Shabbat Evening Service
From the desk of Rabbi David Lyon
From the Desk of Rabbi David Lyon
January 5, 2018
“It is not your obligation to complete all the work, but neither are you free to desist from it (Mishnah Pirkei Avot 2.15-16).
The New Year 2018 has begun. What now? Looking around the nation and the world, it would appear that there is much to do. Notwithstanding our respective political leanings and economic outlooks, as Jewish men and women we have obligations to do, together. From where do our Jewish obligations begin?
We begin in the Book of Numbers (11:26ff) where Moses was warned that two men, Eldad and Medad, “prophesied in the camp” and not in the Tent of Meeting. A youth ran up to Moses and said, “Eldad and Medad are acting the prophet in the camp!” But, Moses said to him, “Are you wrought up on my account? Would that all the Lord’s people were prophets, that the Lord put His spirit upon them!”
Later, the prophet Amos, though uniquely called by God, was a reluctant prophet as all Hebrew prophets were known to be. It wasn’t his profession nor did he have any training. He acknowledged as much when he replied to Amaziah, the priest of Bethel who aimed to expel Amos, “I am not a prophet and I am not the son of a prophet. I am a cattle breeder and a tender of sycamore figs…but the Lord said to me, ‘Go prophesy to My people Israel’” (Amos 7:10-17).
Eldad and Medad were compelled and inspired. Amos was called and obeyed. The age of prophesy ended with Malachi circa 425 BCE, but we remain duty-bound to the prophetic lessons. They are integral to Reform Judaism and are reflected in our emphasis on social and ethical ideals.
Famously, Amos (okay, Famous Amos) bound the Israelite people to the prophetic call in these words:
“Can two walk together
Without having met?
Does a lion roar in the forest
When he has no prey?
Does a great beast let out a cry from its den
Without having made a capture?
Does a bird drop on the ground—in a trap—
With no snare there?
Does a trap spring up from the ground
Unless it has caught something?
When a ram’s horn is sounded in a town,
Do the people not take alarm?
Can misfortune come to a town
If the LORD has not caused it?
Indeed, my Lord GOD does nothing
Without having revealed His (sic) purpose
To His servants the prophets.
A lion has roared, Who can but fear?
My Lord GOD has spoken, Who can but prophesy?
Though we’re not prophets as Amos was called to be, we are, like Eldad and Medad, descendants of those who are bound by God’s covenant, or who chose to bind themselves to God’s covenant, and accept the obligation to address the world through Jewish social and ethical ideals. This year, you and I have already observed an abundance of reactions and commitments to social and ethical ideals that contrast sharply to political and economic plans for our nation and the world. California is taking huge steps to distance itself from Washington policy; the #metoo movement is gaining momentum to overturn decades-long abuse and harassment against women; and, gay rights are being confirmed in every state. In part, they serve as a counter-balance to current turns to the political right. And, there’s more.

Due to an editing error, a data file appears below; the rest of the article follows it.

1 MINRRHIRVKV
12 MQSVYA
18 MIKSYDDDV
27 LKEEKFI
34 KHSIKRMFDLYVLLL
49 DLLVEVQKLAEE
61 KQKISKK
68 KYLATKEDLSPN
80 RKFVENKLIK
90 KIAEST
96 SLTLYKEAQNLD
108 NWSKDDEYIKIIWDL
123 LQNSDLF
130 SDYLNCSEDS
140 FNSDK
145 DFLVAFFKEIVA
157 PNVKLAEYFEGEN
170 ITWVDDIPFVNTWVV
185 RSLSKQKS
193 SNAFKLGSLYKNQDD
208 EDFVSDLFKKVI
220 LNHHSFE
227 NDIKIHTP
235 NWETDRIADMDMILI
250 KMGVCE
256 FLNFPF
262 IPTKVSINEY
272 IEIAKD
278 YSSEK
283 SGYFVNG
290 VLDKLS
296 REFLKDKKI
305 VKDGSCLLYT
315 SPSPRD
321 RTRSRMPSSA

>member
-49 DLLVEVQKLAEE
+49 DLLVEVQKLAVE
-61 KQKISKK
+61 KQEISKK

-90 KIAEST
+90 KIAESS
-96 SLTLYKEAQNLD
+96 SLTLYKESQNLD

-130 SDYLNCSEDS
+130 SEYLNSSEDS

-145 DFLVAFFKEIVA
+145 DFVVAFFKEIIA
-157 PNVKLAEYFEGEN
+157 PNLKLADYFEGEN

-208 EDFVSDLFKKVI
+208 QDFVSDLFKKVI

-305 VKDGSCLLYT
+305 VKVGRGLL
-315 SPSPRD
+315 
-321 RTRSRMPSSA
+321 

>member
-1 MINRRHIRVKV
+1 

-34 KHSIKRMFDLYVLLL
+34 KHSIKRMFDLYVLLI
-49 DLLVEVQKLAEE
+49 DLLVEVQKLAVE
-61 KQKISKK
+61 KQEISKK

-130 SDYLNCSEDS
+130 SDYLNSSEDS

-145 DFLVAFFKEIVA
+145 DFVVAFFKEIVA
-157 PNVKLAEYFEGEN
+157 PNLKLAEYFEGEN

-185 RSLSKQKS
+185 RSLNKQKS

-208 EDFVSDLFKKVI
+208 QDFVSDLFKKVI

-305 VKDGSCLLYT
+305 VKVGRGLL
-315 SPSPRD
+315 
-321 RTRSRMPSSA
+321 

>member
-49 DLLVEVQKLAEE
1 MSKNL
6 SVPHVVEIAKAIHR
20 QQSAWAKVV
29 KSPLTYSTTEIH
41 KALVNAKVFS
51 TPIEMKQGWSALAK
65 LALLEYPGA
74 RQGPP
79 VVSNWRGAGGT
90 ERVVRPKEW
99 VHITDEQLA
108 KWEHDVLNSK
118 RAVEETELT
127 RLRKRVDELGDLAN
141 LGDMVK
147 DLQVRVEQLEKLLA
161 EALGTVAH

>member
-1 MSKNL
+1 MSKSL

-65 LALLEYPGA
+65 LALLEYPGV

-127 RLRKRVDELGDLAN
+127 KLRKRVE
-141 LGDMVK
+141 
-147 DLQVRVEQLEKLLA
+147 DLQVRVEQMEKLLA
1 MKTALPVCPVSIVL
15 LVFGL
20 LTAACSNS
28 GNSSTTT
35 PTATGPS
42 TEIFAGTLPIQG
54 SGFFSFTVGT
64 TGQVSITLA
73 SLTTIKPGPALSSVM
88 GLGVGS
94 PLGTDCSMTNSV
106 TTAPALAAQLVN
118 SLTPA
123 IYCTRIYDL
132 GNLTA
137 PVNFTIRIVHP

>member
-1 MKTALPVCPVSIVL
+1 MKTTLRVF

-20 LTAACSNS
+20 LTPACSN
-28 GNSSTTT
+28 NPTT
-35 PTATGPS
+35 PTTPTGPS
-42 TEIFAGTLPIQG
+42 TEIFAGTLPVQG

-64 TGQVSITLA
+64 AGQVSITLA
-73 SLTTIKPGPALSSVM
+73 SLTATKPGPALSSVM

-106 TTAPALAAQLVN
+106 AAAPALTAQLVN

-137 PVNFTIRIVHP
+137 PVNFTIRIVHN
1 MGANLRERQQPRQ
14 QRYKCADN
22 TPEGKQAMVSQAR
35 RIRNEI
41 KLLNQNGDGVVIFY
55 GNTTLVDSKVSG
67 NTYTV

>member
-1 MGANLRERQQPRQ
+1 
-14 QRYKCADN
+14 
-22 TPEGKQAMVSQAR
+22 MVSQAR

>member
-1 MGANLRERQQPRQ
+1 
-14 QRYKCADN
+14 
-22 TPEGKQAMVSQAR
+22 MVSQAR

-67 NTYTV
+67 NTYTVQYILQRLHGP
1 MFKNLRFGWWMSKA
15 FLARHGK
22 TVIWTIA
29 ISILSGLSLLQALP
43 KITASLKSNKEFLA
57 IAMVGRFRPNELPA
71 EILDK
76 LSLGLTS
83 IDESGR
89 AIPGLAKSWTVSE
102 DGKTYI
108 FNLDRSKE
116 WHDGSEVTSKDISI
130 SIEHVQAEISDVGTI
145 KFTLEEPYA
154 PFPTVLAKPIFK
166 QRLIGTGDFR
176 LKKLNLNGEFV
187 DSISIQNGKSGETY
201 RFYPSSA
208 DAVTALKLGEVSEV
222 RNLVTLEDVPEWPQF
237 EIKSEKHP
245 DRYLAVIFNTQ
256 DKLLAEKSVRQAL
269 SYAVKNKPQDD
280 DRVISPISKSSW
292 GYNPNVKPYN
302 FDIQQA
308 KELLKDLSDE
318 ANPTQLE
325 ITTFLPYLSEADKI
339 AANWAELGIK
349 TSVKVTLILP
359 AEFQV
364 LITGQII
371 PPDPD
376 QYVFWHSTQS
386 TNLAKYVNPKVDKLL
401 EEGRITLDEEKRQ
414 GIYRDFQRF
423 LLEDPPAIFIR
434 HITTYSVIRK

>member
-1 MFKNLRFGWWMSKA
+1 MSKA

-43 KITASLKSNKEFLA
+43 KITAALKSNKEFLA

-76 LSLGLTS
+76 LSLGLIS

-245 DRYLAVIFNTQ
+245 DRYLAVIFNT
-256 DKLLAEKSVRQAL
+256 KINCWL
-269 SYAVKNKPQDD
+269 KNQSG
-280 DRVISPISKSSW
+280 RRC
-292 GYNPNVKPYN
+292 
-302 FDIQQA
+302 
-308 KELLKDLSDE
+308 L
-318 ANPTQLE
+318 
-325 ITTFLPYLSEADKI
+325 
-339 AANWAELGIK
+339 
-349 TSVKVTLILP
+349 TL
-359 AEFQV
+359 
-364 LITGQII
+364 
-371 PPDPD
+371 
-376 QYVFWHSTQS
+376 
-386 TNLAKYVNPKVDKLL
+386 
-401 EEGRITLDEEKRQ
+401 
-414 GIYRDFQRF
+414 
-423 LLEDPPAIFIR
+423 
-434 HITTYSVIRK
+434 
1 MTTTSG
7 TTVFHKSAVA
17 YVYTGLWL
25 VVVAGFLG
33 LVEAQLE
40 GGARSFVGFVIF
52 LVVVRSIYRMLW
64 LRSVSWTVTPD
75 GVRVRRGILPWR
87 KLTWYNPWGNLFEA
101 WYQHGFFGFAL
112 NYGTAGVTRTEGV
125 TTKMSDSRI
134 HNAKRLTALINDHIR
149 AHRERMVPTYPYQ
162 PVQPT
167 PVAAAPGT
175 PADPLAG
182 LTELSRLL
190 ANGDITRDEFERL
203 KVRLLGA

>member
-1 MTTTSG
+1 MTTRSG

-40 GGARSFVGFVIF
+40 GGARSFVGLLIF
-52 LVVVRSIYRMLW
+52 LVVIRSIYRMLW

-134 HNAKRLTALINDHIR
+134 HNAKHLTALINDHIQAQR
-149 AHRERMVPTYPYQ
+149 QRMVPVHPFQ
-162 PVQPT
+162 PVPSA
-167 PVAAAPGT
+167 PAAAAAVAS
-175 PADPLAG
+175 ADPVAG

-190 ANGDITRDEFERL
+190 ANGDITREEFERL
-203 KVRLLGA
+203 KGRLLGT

Our Judaism calls on us not to swing far right or far left, but rather to find a position where foundational (not fundamental) Jewish values about health, welfare, women, children, and immigrants, etc., reflect our sacred duties to God’s acts of creation — not some, but all. This year, I urge you to choose your path to social and ethical justice for all. At Congregation Beth Israel, ABIDE (Advocacy at Beth Israel through Diversity and Education) is working with community organizations to accomplish our largest social and ethical ideals; and, our Social Justice Committee serves immediate needs to resolve hunger for local children, among other projects. In important ways, we are partners with community non-profits to amplify our efforts and make a larger difference.
“A lion has roared, Who can but fear?
My Lord GOD has spoken, Who can but prophesy?”
Our year has begun. Our work awaits us. Rabbi Tarfon taught, “The day is short and the task is great…the Master of the House (God) is urgent.” He also taught, “It is not your obligation to complete all the work, but neither are you free to desist from it (Mishnah Pirkei Avot 2.15-16).